Facebook and the Australian government's agreement on Monday enabling users to share news links on the platform is being closely watched by regulators around the world as a possible model for requiring the social media giant to pay for news content on its site.
According to The Hill, the relationship between the power of tech platforms and the steep decline in news media revenue has become a key issue for lawmakers in the US and abroad, with many proposing changes that would strike at the digital ad market dominance of social media firms.
Facebook last week had blocked user access to news links in Australia in response to legislation making its way through the Australian Senate that would require digital platforms to pay publishers for news content that appears on their sites.
The Hill further reported that if platforms and publishers failed to agree to a price, the process would be punted to a government-led arbitration process that would lock in one of the proposed prices.
The social media outlet will begin letting Australian users share news again in the coming days after an amendment was introduced giving the platform more time to negotiate deals and potentially letting it sidestep the requirements by investing in local journalism instead.
"Going forward, the government has clarified we will retain the ability to decide if news appears on Facebook so that we won't automatically be subject to a forced negotiation," Campbell Brown, Facebook's head of news partnerships, said in a statement late Monday night as quoted by The Hill.
Observers say, the agreement after Facebook's initial decision to pull out shows the sway social media platforms hold over efforts to have them pay for news.
"[Facebook] flexed and they used their market power," said Jennifer Grygiel, an assistant professor of communications at Syracuse University, as quoted by The Hill and added, "I hope that other regulators around the world are showing that Facebook can disrupt the news in a way that's not good for the public."
Facebook users were flooded with misinformation about the coronavirus and conspiracy theories about aliens that filled the gap left by traditional media and other trusted sources that were swept up when links to news articles were blocked in Australia.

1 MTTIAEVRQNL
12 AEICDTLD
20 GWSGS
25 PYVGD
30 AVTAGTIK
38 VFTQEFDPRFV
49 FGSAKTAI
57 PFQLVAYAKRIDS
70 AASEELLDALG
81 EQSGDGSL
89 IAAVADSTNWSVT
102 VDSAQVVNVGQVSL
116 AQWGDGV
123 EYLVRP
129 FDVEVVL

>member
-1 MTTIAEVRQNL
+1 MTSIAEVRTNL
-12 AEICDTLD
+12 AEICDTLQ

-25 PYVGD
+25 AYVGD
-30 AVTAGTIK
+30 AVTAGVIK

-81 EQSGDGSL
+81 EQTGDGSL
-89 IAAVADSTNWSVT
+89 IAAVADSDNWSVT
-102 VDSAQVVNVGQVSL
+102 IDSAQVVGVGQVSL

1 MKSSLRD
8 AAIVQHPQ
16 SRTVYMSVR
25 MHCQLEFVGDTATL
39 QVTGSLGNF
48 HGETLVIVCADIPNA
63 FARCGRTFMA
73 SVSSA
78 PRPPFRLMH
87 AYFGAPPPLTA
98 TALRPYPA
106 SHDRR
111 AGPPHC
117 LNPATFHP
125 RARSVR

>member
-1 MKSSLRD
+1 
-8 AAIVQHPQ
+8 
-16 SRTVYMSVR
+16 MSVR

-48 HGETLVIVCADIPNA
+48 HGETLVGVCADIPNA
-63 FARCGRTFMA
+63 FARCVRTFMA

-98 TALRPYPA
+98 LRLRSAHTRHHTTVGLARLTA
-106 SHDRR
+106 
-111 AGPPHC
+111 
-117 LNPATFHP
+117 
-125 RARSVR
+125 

The American outlet further reported that several other countries are considering rules similar to Australia's that would direct money from social media giants to news outlets.
Canadian Heritage Minister Steven Guilbeault, who is crafting legislation set to be unveiled later this year, told reporters last week that he would not be deterred by Facebook pulling news links from its platform.
France is one of the countries after it adopted a stringent copyright directive by the European Union and its competition regulator ruled that Google must pay publishers for reusing their content in search results. Google agreed to negotiate licences with French news sites last month.
The Hill further reported that Microsoft announced on Monday that it is partnering with European publishers to develop an arbitration system similar to Australia's across the continent.
The EU and the United Kingdom are both seeking to bring in parts of Australia's system to upcoming laws as well.
However, in the US, such efforts are not being advanced. Senator Maria Cantwell, the new chairwoman of the Senate Commerce Committee, has said more ad revenue should be going to news outlets, not social media platforms.
A report produced by Democrats on the House Judiciary Committee last year pointed to the dominance of Facebook and Google, saying they have "harmed the quality and availability of journalism".
"But there are currently no proposals in the advanced stages similar to the one in Australia," The Hill reported.
( With inputs from ANI )
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